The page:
BY ARTHUR S. LEONARD | The New Mexico Supreme Court unanimously ruled on August 22 that a wedding photography business violated the state’s Human Rights Act by refusing service to a lesbian couple for their commitment ceremony, finding that the owners’ religious and free speech rights were not unconstitutionally violated by this result.
Vanessa Willock contacted Elane Photography LLC by email to inquire about booking the company for a commitment ceremony with her partner, Misti Collinsworth. Elaine Huguenin, who owns the business with her husband, declined, informing Willock they only do “traditional weddings.” When Willock pressed her, Huguenin replied specifically that they “do not photograph same-sex weddings.” Collinsworth then contacted Elane about photographing a wedding without mentioning the participants’ genders, and Huguenin sent her pricing information and an invitation to meet. Huguenin followed up with a second email when she got no response.
New Mexico Supreme Court says First Amendment not compromised
Willock and Collinsworth filed a discrimination charge against Elane Photography, citing New Mexico’s ban on discrimination because of sexual orientation by public accommodations. Elane never claimed it is not a public accommodation, but argued it is privileged under both the First Amendment of US Constitution and the New Mexico Religious Freedom Restoration Act to decline to photograph same-sex ceremonies as a matter of freedom of expression and free exercise of religion. The New Mexico Human Rights Commission ruled against Elane, which appealed to the state courts.
Both the trial court and the court of appeals rejected Elane’s arguments, and the State Supreme Court agreed in an opinion by Justice Edward L. Chavez. Elane could yet petition the US Supreme Court.
Elane’s most serious arguments were the First Amendment claims, since providing photography services for same-sex ceremonies does, to some extent, involve the business’ owners in “expressive activities” that violate their religious and moral views. But the court found a substantial body of precedent for commercial businesses being required to comply with religiously-neutral anti-discrimination laws.
Interestingly, the court analogized its findings on the free speech claims to the US Supreme Court’s decision upholding the government’s requirement that law schools receiving federal funds allow military recruiters on their campuses, despite the schools’ opposition to the Don’t Ask, Don’t Tell policy then in effect. The schools complained that allowing recruiters on campus might appear as an endorsement of the military’s policies, so a requirement they do so violated their expressive rights, but the Supreme Court held the schools were free to disclaim any approval of the military policy while allowing access for the recruiters.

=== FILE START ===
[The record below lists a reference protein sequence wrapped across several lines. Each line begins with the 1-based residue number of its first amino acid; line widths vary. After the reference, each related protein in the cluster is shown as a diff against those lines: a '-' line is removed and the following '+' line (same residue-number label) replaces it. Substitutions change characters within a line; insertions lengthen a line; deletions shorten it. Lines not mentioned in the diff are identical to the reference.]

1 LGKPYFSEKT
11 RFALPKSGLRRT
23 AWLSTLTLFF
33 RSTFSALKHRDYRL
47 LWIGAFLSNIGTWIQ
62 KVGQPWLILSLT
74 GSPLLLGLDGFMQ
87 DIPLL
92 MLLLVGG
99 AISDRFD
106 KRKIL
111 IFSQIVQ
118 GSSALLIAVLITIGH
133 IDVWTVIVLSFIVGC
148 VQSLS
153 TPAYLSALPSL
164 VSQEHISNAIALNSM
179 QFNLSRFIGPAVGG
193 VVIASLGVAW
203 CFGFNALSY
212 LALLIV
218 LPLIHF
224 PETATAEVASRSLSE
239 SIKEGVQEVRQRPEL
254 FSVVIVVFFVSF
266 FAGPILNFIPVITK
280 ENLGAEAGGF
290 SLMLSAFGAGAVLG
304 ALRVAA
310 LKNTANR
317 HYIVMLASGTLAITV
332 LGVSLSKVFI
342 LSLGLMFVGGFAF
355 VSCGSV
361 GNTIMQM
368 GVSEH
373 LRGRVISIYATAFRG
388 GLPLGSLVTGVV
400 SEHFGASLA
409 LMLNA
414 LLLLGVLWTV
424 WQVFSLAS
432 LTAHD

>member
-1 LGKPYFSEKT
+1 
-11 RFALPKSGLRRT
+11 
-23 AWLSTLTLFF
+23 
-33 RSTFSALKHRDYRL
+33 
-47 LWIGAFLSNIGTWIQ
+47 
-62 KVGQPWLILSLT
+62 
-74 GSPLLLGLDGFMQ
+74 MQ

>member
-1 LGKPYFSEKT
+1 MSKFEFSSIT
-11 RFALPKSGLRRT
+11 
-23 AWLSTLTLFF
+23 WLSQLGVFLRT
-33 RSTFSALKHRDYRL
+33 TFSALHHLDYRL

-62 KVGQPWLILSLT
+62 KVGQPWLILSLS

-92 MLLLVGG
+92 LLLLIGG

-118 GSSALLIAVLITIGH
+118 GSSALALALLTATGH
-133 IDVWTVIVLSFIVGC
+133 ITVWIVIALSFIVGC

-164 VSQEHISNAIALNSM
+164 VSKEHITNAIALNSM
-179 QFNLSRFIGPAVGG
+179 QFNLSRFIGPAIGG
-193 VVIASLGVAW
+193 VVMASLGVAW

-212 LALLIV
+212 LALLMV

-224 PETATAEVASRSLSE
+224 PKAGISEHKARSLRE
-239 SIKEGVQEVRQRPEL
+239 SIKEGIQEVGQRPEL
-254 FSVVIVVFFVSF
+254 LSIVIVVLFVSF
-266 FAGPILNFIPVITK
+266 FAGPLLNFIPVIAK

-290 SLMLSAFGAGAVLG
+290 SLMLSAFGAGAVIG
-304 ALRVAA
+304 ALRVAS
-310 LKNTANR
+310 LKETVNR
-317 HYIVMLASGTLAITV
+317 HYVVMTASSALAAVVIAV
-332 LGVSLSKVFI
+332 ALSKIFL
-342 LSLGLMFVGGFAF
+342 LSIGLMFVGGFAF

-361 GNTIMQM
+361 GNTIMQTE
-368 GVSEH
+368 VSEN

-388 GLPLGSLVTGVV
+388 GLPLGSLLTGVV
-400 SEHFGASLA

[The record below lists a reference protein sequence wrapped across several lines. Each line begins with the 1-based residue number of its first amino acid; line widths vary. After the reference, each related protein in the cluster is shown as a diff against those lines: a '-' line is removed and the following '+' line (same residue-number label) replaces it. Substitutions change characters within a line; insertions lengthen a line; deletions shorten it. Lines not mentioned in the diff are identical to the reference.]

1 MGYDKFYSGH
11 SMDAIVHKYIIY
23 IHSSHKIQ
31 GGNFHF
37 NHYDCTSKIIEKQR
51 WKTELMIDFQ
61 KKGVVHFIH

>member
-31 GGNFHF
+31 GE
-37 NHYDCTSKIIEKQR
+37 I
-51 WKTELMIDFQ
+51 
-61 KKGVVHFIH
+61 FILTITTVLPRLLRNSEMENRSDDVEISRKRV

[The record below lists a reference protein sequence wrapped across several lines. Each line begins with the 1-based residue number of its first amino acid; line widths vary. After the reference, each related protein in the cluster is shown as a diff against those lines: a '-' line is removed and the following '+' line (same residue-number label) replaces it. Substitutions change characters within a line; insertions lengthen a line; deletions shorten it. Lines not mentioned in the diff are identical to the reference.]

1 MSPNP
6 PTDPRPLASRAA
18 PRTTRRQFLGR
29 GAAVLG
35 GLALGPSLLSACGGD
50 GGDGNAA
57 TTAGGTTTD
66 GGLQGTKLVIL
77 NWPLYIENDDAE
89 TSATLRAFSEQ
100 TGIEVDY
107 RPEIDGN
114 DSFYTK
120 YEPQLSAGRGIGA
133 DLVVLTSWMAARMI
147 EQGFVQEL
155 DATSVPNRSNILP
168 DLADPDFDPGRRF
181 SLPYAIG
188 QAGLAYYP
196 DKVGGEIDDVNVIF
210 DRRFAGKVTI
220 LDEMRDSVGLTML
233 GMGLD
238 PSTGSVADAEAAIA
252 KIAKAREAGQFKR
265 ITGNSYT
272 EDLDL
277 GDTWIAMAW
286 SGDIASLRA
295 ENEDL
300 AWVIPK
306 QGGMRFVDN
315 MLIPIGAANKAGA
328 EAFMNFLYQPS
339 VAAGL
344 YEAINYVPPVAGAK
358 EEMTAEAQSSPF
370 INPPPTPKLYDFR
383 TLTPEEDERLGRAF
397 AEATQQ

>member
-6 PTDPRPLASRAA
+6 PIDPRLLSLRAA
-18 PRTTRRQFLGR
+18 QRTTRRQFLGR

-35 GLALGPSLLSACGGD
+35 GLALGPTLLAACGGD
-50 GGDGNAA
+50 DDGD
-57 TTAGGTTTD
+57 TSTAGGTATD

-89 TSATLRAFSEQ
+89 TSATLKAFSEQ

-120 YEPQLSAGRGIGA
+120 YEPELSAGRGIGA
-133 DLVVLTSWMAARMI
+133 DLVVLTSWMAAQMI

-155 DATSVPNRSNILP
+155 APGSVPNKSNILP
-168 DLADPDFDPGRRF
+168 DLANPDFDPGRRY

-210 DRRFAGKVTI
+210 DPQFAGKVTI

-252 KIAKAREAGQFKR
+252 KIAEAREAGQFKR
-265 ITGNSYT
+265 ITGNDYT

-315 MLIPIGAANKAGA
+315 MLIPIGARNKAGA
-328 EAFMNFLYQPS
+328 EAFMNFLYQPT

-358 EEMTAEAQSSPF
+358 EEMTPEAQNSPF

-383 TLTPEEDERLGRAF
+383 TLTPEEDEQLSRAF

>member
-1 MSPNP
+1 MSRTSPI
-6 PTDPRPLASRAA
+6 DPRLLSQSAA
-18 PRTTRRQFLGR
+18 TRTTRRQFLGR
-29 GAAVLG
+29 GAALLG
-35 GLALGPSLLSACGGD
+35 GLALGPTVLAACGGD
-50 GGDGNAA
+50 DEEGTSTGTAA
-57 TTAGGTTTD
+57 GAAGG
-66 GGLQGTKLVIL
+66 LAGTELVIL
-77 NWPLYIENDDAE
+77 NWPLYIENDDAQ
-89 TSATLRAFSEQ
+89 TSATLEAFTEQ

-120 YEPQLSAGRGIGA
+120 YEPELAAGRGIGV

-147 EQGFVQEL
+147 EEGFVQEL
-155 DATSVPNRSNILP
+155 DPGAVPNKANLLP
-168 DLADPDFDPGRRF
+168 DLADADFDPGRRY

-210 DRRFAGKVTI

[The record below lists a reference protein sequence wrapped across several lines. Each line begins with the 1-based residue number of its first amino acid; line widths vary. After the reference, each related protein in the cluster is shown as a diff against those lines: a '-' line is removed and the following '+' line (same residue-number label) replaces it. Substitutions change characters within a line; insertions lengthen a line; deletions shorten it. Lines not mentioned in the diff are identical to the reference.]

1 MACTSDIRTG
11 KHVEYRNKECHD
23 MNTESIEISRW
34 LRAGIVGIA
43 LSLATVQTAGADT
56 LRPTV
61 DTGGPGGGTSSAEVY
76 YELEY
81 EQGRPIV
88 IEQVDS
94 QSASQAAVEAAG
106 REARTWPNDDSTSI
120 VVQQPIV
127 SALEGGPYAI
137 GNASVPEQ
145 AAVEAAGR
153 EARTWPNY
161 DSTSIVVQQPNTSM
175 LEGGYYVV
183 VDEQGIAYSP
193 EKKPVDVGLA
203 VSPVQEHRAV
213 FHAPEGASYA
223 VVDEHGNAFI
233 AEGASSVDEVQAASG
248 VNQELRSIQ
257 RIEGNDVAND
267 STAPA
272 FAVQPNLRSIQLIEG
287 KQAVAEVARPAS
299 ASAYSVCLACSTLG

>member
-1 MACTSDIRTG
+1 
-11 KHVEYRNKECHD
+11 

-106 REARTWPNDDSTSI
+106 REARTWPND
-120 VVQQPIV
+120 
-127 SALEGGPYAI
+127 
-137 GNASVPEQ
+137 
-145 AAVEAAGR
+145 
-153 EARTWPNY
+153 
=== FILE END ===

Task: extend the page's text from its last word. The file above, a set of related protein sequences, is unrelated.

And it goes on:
A similar analysis applied to the free exercise of religion claim.
“Businesses that choose to be public accommodations must comply with the NMHRA, although such businesses retain their First Amendment rights to express their religious or political beliefs,” wrote Justice Chavez. “They may, for example, post a disclaimer on their website or in their studio advertising that they oppose same-sex marriage but that they comply with applicable antidiscrimination laws.”
In a concurring opinion, Justice Richard C. Bosson gave an eloquent explanation of the rationale for the court’s opinion. “The Huguenins are free to think, to say, to believe, as they wish; they may pray to the God of their choice and follow those commandments in their personal lives wherever they lead,” he wrote. “The Constitution protects the Huguenins in that respect and much more. But there is a price, one that we all have to pay somewhere in our civic life.
“In the smaller, more focused world of the marketplace, of commerce, of public accommodation, the Huguenins have to channel their conduct, not their beliefs, so as to leave space for other Americans who believe something different. That compromise is part of the glue that holds us together as a nation, the tolerance that lubricates the varied moving parts of us as a people.”
Alliance Defending Freedom, a law firm specializing in defending religious liberty and opposing gay rights claims, provided representation to the Huguenins in this case. Julie Sakura and Sarah Steadman of Santa Fe and Tobias Barrington Wolff, a University of Pennsylvania law professor, represented Willock and Collinsworth.